**From New Scientist #2542, 11th March 2006** [link]

Joe placed five numbered counters in a circle as shown. All Penny had to do was repeat the process for the inner circle with five similarly numbered counters so that no two adjacent counters would have the same number and, when the pairs of adjacent counters (shown joined by a line) were listed, no two pairs would be the same.

Penny soon gave up, saying that Joe should have placed a higher number of counters in the outer circle. Joe did and Penny solved the puzzle. Penny wrote down her solution as a multi-digit number formed by all the digits on the counters in order (a b c d e …).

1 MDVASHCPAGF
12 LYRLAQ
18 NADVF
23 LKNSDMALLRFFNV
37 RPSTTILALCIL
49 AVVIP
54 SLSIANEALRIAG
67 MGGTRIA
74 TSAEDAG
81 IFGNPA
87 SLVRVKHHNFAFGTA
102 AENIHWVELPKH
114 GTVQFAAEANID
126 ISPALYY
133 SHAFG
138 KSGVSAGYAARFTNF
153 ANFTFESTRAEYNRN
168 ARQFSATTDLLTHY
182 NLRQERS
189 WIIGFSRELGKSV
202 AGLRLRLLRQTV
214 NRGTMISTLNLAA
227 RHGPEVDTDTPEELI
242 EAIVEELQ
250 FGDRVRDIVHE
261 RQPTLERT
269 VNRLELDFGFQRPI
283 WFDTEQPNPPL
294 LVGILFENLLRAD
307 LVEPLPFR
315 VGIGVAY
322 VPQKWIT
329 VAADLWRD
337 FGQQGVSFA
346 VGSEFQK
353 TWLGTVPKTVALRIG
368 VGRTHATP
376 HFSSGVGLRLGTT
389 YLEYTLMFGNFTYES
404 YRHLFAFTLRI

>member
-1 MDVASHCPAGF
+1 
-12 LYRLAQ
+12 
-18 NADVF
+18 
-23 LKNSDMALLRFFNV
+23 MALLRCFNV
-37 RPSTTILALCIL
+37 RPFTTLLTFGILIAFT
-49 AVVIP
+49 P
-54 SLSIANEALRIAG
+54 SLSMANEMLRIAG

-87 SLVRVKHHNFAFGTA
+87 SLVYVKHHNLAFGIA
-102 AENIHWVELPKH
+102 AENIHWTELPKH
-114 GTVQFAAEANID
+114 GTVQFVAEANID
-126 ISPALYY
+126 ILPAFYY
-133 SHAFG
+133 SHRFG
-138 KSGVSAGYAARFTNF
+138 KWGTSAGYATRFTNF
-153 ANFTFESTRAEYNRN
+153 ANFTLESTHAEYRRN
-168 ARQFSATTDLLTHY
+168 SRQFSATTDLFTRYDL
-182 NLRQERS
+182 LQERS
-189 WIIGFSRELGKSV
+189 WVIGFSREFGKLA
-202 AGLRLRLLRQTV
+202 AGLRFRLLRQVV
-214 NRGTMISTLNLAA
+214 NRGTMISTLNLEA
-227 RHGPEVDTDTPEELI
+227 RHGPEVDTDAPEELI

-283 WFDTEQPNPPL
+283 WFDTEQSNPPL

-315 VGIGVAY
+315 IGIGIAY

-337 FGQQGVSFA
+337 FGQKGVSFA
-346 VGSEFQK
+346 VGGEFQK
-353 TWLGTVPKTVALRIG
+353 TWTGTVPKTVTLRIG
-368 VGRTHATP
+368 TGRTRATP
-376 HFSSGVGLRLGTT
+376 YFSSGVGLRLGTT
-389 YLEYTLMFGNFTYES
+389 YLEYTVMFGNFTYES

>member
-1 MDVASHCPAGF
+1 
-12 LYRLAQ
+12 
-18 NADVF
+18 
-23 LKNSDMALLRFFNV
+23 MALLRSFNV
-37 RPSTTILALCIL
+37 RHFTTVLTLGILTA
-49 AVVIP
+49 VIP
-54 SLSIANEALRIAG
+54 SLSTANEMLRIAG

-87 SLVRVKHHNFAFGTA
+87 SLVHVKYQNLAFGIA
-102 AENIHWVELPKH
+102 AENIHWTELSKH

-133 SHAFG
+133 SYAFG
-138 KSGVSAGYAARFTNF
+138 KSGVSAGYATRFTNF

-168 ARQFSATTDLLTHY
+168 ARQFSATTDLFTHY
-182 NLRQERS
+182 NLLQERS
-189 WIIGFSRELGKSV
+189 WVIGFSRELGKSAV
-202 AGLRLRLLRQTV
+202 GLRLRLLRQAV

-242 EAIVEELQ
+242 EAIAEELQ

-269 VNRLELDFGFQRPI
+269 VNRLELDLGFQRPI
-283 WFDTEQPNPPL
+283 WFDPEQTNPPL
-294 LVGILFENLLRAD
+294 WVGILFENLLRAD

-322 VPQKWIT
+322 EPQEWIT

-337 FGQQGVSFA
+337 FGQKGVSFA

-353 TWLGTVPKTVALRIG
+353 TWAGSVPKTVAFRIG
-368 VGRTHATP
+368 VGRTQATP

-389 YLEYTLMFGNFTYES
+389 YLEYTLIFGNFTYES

What is the smallest number Penny could have written?

I couldn’t find a source for this puzzle online, but the nice people at the Reference Department at **Bristol Central Library** were able to find a physical copy of the magazine for me.

I have also enabled ratings for puzzles to allow contributors to the site to rate puzzles on a scale of 1 to 5 stars. Look for the “**Rate this:**” section below the puzzle statement.

[enigma1382]

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In this Python 3 program I use a

dict()to keep track of the pairs of numbers that have been used. I could have encapsulated this code into a class. The code generates the numbers in the inner in numerical order, but I look for the smallest possible composite number usingmin()in case we end up with more than 9 counters. This code runs in 53ms.Solution:The smallest number Penny could have written is 35728416.